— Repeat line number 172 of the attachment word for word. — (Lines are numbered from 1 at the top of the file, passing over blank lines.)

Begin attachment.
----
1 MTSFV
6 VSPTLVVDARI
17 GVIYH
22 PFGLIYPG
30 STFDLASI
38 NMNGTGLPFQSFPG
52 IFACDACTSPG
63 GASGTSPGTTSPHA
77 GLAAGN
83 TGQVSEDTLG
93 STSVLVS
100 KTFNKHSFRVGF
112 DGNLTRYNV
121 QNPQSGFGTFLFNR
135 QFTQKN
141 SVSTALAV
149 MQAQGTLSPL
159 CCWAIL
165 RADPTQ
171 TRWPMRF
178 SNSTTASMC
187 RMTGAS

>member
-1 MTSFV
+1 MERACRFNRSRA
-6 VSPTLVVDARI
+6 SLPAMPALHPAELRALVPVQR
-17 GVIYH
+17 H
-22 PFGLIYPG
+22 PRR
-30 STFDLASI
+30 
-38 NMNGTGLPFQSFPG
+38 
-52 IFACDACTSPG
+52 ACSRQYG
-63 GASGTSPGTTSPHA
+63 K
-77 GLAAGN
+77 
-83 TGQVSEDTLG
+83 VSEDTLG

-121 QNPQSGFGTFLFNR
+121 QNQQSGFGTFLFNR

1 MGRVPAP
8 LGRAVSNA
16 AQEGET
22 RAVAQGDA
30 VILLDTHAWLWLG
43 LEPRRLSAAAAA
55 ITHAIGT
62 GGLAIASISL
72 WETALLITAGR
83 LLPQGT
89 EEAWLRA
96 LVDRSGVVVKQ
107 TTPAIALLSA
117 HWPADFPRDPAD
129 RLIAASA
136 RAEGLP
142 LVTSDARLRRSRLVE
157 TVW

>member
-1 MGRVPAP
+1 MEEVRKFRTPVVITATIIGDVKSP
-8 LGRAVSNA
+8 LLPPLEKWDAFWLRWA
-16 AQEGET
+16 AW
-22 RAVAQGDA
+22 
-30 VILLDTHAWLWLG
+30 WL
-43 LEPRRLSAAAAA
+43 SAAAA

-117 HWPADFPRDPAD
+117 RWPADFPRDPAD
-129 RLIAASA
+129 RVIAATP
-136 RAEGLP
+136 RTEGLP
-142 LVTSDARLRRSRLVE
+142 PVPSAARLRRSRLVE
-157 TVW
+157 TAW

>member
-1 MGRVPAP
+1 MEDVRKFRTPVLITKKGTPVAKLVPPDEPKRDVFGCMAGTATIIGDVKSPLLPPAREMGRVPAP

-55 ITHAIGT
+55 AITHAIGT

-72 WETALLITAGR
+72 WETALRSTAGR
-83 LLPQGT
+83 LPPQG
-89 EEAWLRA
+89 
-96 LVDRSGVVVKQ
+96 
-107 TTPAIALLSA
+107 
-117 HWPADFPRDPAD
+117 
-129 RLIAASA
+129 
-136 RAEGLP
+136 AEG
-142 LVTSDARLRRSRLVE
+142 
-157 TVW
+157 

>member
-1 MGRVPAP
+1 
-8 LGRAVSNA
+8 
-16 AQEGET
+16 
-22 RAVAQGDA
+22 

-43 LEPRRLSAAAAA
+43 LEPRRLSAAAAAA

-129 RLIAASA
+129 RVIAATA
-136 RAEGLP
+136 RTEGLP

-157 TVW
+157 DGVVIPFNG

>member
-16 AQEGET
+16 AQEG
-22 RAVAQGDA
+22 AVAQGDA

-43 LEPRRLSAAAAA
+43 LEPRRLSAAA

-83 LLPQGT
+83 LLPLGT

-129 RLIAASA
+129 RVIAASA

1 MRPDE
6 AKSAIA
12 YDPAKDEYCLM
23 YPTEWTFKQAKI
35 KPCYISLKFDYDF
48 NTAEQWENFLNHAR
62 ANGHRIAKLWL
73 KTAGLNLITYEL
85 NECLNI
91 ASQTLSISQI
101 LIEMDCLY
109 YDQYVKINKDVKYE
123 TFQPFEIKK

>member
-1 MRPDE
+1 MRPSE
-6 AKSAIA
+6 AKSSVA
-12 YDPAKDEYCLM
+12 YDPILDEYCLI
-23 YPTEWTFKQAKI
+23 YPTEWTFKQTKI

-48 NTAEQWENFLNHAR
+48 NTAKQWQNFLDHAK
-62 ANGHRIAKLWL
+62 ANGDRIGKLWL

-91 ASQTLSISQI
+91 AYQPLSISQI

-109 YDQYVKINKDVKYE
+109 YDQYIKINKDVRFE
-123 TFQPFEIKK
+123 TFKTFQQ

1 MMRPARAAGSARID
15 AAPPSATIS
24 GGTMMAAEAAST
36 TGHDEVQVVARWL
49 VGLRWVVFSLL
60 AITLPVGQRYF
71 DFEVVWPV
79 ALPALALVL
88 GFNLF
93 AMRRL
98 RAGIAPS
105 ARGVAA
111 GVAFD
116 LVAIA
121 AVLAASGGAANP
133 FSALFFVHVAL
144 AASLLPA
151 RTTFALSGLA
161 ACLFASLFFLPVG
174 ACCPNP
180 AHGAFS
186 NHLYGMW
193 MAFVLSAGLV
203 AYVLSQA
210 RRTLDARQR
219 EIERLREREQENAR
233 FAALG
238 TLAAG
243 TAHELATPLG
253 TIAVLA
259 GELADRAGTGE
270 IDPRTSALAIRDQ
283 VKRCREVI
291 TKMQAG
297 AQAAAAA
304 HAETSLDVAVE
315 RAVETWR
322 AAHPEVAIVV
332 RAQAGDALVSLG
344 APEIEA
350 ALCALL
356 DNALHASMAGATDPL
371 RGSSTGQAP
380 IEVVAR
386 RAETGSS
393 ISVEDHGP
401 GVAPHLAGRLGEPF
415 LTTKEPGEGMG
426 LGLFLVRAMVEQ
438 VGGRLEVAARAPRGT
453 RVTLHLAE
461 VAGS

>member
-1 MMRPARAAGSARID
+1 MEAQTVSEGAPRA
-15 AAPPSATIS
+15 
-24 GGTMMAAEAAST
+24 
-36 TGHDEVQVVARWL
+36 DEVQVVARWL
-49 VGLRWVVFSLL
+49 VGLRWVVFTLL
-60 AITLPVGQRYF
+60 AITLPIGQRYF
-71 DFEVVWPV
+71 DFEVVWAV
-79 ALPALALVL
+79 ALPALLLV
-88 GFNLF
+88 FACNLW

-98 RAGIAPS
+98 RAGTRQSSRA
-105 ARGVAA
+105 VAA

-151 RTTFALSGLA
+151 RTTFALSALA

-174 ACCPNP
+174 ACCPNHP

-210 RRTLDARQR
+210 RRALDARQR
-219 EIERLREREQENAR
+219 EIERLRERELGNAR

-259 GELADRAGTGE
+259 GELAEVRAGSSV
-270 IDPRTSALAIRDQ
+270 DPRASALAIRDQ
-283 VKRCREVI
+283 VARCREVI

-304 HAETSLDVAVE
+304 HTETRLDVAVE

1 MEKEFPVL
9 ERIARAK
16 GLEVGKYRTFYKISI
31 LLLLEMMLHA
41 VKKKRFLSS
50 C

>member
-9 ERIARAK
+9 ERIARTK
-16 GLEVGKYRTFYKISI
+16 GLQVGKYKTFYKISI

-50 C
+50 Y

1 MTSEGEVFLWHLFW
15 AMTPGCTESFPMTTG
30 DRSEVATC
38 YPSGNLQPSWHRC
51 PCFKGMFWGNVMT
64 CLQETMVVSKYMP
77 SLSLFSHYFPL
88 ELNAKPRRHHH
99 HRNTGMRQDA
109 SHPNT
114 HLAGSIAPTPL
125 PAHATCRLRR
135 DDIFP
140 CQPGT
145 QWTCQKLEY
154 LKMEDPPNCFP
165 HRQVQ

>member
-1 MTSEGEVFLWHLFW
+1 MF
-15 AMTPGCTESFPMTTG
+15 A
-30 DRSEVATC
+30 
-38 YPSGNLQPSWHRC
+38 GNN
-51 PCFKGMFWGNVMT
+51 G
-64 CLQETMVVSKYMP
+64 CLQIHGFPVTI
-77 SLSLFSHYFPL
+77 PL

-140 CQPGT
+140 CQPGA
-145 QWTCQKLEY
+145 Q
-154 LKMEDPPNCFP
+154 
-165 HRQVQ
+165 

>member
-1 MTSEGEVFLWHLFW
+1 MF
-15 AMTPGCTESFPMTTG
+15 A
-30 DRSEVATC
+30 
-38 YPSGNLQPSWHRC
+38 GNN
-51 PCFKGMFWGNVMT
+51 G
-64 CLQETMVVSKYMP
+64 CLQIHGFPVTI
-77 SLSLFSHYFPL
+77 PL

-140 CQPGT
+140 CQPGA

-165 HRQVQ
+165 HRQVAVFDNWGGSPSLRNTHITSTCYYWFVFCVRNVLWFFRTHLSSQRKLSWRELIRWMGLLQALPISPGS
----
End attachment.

1 MMRPARAAGSARID